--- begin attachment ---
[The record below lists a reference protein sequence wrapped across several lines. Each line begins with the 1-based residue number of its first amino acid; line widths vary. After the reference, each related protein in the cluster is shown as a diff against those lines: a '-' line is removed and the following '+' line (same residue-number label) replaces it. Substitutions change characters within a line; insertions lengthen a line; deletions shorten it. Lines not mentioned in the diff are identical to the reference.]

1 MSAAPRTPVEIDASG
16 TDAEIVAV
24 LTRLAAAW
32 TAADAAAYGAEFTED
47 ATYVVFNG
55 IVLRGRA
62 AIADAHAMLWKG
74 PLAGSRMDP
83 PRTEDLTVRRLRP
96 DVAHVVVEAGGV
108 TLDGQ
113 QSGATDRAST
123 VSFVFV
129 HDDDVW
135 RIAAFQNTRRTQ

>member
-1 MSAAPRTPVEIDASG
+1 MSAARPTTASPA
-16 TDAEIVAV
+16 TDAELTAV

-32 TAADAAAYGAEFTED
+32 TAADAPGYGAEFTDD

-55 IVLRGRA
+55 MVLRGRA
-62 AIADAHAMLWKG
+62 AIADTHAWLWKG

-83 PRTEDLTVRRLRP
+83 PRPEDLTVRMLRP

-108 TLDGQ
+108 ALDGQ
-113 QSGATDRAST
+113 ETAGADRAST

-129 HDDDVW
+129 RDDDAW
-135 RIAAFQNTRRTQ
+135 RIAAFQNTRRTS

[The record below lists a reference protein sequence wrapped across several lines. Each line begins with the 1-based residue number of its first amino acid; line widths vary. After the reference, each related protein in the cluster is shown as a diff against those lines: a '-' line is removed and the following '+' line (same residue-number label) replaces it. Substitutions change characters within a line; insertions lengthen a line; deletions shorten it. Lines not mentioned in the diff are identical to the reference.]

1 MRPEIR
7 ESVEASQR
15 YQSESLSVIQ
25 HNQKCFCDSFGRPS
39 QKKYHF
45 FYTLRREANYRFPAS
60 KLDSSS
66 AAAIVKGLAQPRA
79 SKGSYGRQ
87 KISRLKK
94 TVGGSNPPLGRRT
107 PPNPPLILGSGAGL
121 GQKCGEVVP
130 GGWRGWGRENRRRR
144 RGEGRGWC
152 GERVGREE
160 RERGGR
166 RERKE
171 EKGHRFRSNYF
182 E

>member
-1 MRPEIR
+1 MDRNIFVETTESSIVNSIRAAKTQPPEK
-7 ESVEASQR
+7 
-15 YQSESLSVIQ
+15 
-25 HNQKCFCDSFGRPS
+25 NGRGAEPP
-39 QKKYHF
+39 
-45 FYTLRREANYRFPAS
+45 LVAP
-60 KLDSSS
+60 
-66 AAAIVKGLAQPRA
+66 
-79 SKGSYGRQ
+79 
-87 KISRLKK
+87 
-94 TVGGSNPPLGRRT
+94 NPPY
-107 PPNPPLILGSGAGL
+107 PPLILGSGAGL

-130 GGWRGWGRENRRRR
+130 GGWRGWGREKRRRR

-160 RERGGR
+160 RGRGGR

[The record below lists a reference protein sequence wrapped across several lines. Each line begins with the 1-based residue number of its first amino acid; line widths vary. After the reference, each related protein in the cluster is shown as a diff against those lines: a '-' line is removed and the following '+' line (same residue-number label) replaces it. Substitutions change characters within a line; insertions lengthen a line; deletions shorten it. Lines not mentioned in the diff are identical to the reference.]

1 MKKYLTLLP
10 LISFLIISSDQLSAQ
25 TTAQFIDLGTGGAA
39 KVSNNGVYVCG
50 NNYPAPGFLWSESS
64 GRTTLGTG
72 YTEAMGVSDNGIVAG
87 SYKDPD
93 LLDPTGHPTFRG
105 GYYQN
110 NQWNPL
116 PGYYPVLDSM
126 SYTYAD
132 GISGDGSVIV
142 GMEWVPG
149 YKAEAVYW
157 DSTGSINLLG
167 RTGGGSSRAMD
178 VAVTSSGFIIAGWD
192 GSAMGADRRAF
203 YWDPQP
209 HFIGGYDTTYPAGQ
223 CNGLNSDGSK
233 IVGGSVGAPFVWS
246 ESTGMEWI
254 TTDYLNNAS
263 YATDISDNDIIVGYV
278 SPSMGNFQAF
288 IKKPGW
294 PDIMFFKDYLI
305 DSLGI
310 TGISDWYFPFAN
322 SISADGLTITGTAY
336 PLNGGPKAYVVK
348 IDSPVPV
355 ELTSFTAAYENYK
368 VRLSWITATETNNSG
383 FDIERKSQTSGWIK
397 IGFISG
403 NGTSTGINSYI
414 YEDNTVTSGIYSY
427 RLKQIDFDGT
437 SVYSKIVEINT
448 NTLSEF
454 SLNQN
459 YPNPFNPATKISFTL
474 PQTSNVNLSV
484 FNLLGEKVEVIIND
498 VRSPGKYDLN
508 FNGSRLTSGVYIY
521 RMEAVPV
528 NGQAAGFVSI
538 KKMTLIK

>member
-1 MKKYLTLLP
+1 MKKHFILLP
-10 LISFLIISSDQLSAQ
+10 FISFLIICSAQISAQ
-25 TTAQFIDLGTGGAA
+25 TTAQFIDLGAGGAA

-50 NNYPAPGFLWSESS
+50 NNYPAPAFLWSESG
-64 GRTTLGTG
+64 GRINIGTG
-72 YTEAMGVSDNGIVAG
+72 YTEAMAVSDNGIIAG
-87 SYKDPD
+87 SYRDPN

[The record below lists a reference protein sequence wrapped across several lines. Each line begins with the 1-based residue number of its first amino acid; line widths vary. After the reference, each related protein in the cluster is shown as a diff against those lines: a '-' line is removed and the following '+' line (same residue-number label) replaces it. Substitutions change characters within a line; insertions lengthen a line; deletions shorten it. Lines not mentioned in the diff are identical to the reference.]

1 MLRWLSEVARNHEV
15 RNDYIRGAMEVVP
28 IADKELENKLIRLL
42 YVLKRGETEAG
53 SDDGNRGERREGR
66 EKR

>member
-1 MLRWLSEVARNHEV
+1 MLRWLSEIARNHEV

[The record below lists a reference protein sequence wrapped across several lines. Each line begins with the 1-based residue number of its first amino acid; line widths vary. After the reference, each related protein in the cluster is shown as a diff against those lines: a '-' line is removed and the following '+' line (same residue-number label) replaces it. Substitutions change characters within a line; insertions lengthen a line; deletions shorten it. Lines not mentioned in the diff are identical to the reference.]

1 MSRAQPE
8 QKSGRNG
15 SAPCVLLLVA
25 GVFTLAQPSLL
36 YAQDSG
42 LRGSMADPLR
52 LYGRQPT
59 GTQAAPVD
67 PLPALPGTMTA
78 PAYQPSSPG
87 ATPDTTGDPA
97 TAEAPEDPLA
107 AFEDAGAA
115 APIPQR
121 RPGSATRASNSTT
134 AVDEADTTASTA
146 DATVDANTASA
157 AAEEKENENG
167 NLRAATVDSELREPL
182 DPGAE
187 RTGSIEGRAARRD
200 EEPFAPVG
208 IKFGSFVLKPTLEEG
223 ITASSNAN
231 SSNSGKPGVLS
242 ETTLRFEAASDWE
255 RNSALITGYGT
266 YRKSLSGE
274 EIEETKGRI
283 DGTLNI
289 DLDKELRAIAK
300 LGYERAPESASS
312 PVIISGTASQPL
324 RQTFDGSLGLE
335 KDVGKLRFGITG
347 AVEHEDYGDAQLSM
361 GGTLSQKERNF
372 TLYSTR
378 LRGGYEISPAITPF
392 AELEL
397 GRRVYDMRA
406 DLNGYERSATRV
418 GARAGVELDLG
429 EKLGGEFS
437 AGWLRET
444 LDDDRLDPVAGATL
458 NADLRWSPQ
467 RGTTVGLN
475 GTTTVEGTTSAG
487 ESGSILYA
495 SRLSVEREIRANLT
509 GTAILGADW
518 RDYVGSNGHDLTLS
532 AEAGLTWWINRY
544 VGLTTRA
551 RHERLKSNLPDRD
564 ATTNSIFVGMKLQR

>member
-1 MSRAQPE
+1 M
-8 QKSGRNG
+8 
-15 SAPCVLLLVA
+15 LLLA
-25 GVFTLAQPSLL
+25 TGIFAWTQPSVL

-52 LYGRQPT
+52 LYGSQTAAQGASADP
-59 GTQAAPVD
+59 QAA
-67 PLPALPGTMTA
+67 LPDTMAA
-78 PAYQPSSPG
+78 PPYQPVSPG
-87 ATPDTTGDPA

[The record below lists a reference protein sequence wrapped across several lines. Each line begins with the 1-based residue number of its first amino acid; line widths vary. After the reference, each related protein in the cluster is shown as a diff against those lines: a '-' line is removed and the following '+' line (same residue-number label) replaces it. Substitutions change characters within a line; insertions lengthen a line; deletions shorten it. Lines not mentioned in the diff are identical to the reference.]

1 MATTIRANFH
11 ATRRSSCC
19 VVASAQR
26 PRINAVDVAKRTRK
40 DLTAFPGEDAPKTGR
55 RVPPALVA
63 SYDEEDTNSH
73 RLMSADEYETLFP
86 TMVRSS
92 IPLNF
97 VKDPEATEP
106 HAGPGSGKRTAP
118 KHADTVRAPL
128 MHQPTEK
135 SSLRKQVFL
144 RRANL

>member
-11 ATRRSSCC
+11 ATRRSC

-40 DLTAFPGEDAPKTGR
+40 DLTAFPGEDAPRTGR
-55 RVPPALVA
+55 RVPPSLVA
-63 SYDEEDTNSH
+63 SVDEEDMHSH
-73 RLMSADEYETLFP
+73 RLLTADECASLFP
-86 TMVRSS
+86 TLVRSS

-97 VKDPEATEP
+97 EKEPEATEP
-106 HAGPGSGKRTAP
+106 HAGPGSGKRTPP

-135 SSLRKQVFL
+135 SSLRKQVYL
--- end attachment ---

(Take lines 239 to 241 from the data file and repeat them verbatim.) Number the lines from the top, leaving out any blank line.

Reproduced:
+67 LPDTMAA
-78 PAYQPSSPG
+78 PPYQPVSPG